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Saudi-led cease-fire expires in Yemen with no deal in place

A unilateral truce in Yemen has expired as aid organizations fear a coronavirus outbreak in the war-ravaged country.

Amid fears of a mass coronavirus outbreak in war-ravaged Yemen, a two-week cease-fire expired Thursday with no permanent deal in its place to end fighting between Houthi rebels and the Saudi-led coalition opposing them.

Heeding a call last month by UN Secretary-General Antonio Guterres to implement a truce, the coalition, which backs the internationally recognized government of President Abed Rabbo Mansour Hadi, declared a cease-fire to allow for UN-brokered talks and to focus on containing the novel coronavirus.

The Houthis, however, rejected the unilateral cease-fire. Both sides have since traded accusations of truce violations in Marib and Bayda provinces.

On April 17, the coalition said it had recorded 100 Houthi violations in the preceding 24 hours. That same day, locals accused the coalition of launching six airstrikes on Sanaa, the capital, held by the Houthis.

Despite the continued hostilities, UN Yemen envoy Martin Griffiths said last week that he expects the warring parties to agree on a nationwide cease-fire “in the immediate future.” 

“We are redoubling our efforts to bridge the outstanding differences between the parties,” he told the UN Security Council on April 16.

The expired truce threatens to exacerbate the humanitarian crisis in the world’s poorest nation, which has been ravaged by war since 2014, when the Iranian-backed Houthis rebels seized control of Sanaa and went on to capture large swathes of the country from pro-government forces, on whose behalf the Saudis and a group of allies intervened militarily in March 2015.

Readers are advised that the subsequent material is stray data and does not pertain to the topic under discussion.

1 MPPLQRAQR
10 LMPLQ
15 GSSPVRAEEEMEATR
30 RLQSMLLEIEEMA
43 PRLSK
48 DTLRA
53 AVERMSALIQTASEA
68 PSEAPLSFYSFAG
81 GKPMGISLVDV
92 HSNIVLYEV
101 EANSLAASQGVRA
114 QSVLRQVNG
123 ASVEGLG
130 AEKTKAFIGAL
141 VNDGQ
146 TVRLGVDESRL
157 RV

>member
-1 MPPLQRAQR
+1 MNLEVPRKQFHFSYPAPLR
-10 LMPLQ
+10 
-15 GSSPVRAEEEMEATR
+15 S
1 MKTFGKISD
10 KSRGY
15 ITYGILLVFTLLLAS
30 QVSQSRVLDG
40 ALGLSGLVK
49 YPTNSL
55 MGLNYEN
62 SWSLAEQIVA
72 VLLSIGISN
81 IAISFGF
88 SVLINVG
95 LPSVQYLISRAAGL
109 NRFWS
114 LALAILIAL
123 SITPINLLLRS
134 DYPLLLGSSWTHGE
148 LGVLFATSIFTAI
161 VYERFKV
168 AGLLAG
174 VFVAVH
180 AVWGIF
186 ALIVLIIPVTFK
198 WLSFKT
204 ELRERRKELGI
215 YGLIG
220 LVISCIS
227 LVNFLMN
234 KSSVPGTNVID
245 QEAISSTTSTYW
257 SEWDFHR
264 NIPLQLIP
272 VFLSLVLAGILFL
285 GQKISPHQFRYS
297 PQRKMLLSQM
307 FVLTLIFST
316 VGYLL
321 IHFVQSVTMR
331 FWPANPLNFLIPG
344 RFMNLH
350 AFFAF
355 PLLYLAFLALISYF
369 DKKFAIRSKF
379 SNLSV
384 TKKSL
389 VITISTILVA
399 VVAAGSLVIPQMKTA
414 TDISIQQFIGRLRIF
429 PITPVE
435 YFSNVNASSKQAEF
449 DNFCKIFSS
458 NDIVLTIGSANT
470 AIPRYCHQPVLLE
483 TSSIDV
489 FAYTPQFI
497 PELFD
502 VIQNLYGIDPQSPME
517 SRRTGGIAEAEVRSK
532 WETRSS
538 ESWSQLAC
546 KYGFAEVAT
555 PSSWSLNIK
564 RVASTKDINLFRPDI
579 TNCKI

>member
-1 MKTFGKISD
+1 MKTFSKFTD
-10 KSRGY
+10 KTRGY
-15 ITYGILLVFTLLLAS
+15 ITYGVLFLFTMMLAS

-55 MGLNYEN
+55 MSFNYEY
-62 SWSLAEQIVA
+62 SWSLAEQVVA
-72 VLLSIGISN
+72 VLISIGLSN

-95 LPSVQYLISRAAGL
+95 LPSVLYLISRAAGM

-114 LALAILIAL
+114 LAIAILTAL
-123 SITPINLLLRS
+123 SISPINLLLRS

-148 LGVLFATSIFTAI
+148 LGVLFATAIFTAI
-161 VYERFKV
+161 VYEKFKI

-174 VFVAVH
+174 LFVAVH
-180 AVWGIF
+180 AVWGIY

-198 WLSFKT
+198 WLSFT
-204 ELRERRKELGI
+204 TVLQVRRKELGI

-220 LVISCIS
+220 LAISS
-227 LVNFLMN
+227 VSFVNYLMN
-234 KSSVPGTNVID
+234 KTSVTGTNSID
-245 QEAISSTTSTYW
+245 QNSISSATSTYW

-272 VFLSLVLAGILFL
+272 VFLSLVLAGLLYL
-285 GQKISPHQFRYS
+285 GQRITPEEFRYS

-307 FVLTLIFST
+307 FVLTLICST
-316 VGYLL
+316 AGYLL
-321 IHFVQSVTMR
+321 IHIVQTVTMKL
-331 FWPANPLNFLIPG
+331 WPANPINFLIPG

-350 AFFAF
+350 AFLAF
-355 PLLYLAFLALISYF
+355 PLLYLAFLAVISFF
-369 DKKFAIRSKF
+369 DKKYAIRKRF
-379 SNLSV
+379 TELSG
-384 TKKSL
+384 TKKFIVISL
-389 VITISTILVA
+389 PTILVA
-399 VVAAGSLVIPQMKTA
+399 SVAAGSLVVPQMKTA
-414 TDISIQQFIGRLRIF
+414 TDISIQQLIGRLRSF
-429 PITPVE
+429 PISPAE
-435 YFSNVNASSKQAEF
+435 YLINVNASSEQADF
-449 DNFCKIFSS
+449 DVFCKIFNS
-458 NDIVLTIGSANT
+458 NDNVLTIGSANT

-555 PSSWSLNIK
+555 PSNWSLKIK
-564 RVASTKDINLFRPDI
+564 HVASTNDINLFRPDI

The war has claimed thousands of lives and left nearly 80% of the population requiring some form of humanitarian assistance. 

Although Yemen has confirmed only one case of COVID-19, aid organizations fear that an outbreak would devastate the country’s already weakened health infrastructure. More than half of Yemen’s hospitals and clinics have been destroyed in the five-year-long conflict, most or them in coalition-led strikes. 

On April 23, Lise Grande, the UN humanitarian coordinator for Yemen, described the challenges facing health care workers as a race against time

“We have to be frank, the odds are stacked against us,” she said. “The threat of COVID-19 is so terrifying we have to do everything we can to stop the spread of the virus and help the people who may become infected.”

Aid cuts are expected to further hamper Yemen’s response to the pandemic. A majority of the United Nations’ humanitarian programs will either scale down or shutter entirely by the end of April unless international donors come forward with more funding.

UN agencies estimate that they need more than $900 million to continue working through July.

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